Document Type Definition (DTD)

A Document Type Definition (DTD) is a specific document defining and constraining definition or set of statements that follow the rules of the Standard Generalized Markup Language (SGML) or of the Extensible Markup Language (XML), a subset of SGML. A DTD is a specification that accompanies a document and identifies what the funny little codes (or markup) are that, in the case of a text document, separate paragraphs, identify topic headings, and so forth and how each is to be processed.

A Document Type Definition (DTD) is a specific document defining and constraining definition or set of statements that follow the rules of the Standard Generalized Markup Language (SGML) or of the Extensible Markup Language (XML), a subset of SGML. A DTD is a specification that accompanies a document and identifies what the funny little codes (or markup) are that, in the case of a text document, separate paragraphs, identify topic headings, and so forth and how each is to be processed. By mailing a DTD with a document, any location that has a DTD "reader" (or "SGML compiler") will be able to process the document and display or print it as intended. This means that a single standard SGML compiler can serve many different kinds of documents that use a range of different markup codes and related meanings. The compiler looks at the DTD and then prints or displays the document accordingly.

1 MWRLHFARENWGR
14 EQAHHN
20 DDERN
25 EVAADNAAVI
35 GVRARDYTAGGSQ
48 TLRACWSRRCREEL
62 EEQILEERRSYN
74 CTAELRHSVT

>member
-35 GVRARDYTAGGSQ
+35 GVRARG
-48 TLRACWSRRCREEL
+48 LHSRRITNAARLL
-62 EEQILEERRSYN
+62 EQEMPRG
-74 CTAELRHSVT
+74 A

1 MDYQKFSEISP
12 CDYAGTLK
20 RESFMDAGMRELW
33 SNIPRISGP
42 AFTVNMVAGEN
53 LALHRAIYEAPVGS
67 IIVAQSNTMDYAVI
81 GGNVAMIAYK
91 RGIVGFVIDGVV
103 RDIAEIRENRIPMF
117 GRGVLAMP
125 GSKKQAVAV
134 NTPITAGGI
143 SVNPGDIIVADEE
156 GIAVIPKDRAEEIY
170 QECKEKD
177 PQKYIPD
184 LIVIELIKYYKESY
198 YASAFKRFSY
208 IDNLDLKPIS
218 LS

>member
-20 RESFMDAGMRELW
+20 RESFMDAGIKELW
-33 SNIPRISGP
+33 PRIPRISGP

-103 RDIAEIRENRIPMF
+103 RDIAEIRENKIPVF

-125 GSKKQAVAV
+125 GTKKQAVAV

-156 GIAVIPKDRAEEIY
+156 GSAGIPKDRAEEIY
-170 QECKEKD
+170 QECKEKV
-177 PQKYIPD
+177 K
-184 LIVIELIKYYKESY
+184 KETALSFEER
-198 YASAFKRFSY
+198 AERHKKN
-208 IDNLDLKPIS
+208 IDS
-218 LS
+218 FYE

As a matter of fact, the document you are looking at is coded in a particular DTD called HTML. In this case, the "compiler" or document handler is your Web browser which is designed to handle text documents encoded with HTML tags. (Other programs could be developed that would handle HTML and other DTDs as well.)

IBM and many large and small corporations are converting documents to SGML or, more recently, to XML, each with its own company document type definition or set of definitions. For corporate intranets and extranets, the document type definition of HTML provides one new "language" that everyone can format documents in and read universally.

This was first published in September 2005

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